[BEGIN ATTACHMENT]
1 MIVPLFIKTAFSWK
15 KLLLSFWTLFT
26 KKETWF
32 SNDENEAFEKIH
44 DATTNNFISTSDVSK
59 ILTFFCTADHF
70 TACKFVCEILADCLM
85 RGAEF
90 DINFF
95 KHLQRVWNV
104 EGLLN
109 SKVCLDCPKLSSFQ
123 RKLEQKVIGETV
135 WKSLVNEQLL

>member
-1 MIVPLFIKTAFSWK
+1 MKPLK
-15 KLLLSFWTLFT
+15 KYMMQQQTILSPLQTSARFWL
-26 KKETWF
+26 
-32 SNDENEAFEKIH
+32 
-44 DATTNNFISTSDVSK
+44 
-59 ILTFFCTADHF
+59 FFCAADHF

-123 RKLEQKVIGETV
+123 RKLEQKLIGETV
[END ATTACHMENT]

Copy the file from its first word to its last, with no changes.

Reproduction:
1 MIVPLFIKTAFSWK
15 KLLLSFWTLFT
26 KKETWF
32 SNDENEAFEKIH
44 DATTNNFISTSDVSK
59 ILTFFCTADHF
70 TACKFVCEILADCLM
85 RGAEF
90 DINFF
95 KHLQRVWNV
104 EGLLN
109 SKVCLDCPKLSSFQ
123 RKLEQKVIGETV
135 WKSLVNEQLL

>member
-1 MIVPLFIKTAFSWK
+1 MKPLK
-15 KLLLSFWTLFT
+15 KYMMQQQTILSPLQTSARFWL
-26 KKETWF
+26 
-32 SNDENEAFEKIH
+32 
-44 DATTNNFISTSDVSK
+44 
-59 ILTFFCTADHF
+59 FFCAADHF

-123 RKLEQKVIGETV
+123 RKLEQKLIGETV